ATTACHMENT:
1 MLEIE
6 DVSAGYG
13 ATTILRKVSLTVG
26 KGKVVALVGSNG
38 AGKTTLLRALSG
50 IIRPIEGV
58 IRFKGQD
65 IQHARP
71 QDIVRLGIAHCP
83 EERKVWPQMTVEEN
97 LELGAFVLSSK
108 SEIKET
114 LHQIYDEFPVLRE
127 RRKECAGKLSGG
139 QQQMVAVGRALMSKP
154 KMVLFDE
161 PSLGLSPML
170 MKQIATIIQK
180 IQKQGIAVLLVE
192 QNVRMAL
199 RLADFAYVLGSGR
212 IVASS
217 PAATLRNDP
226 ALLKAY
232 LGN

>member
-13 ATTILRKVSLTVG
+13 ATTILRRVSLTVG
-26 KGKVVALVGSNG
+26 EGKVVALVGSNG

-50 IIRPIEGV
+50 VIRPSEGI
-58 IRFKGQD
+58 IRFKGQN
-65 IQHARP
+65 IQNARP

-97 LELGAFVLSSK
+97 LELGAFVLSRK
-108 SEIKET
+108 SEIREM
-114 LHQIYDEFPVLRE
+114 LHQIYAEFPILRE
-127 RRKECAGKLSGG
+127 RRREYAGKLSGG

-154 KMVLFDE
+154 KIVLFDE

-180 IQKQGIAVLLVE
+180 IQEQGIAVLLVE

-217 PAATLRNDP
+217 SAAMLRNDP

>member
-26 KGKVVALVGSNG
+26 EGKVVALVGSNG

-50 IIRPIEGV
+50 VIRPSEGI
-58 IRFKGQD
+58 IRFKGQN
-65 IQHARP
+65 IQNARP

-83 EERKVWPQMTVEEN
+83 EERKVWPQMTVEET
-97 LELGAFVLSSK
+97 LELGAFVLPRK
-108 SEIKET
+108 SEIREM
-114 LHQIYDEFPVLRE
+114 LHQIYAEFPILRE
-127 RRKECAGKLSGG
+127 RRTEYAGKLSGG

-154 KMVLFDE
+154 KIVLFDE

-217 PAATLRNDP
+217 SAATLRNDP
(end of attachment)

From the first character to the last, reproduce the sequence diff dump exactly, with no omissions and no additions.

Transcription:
1 MLEIE
6 DVSAGYG
13 ATTILRKVSLTVG
26 KGKVVALVGSNG
38 AGKTTLLRALSG
50 IIRPIEGV
58 IRFKGQD
65 IQHARP
71 QDIVRLGIAHCP
83 EERKVWPQMTVEEN
97 LELGAFVLSSK
108 SEIKET
114 LHQIYDEFPVLRE
127 RRKECAGKLSGG
139 QQQMVAVGRALMSKP
154 KMVLFDE
161 PSLGLSPML
170 MKQIATIIQK
180 IQKQGIAVLLVE
192 QNVRMAL
199 RLADFAYVLGSGR
212 IVASS
217 PAATLRNDP
226 ALLKAY
232 LGN

>member
-13 ATTILRKVSLTVG
+13 ATTILRRVSLTVG
-26 KGKVVALVGSNG
+26 EGKVVALVGSNG

-50 IIRPIEGV
+50 VIRPSEGI
-58 IRFKGQD
+58 IRFKGQN
-65 IQHARP
+65 IQNARP

-97 LELGAFVLSSK
+97 LELGAFVLSRK
-108 SEIKET
+108 SEIREM
-114 LHQIYDEFPVLRE
+114 LHQIYAEFPILRE
-127 RRKECAGKLSGG
+127 RRREYAGKLSGG

-154 KMVLFDE
+154 KIVLFDE

-180 IQKQGIAVLLVE
+180 IQEQGIAVLLVE

-217 PAATLRNDP
+217 SAAMLRNDP

>member
-26 KGKVVALVGSNG
+26 EGKVVALVGSNG

-50 IIRPIEGV
+50 VIRPSEGI
-58 IRFKGQD
+58 IRFKGQN
-65 IQHARP
+65 IQNARP

-83 EERKVWPQMTVEEN
+83 EERKVWPQMTVEET
-97 LELGAFVLSSK
+97 LELGAFVLPRK
-108 SEIKET
+108 SEIREM
-114 LHQIYDEFPVLRE
+114 LHQIYAEFPILRE
-127 RRKECAGKLSGG
+127 RRTEYAGKLSGG

-154 KMVLFDE
+154 KIVLFDE

-217 PAATLRNDP
+217 SAATLRNDP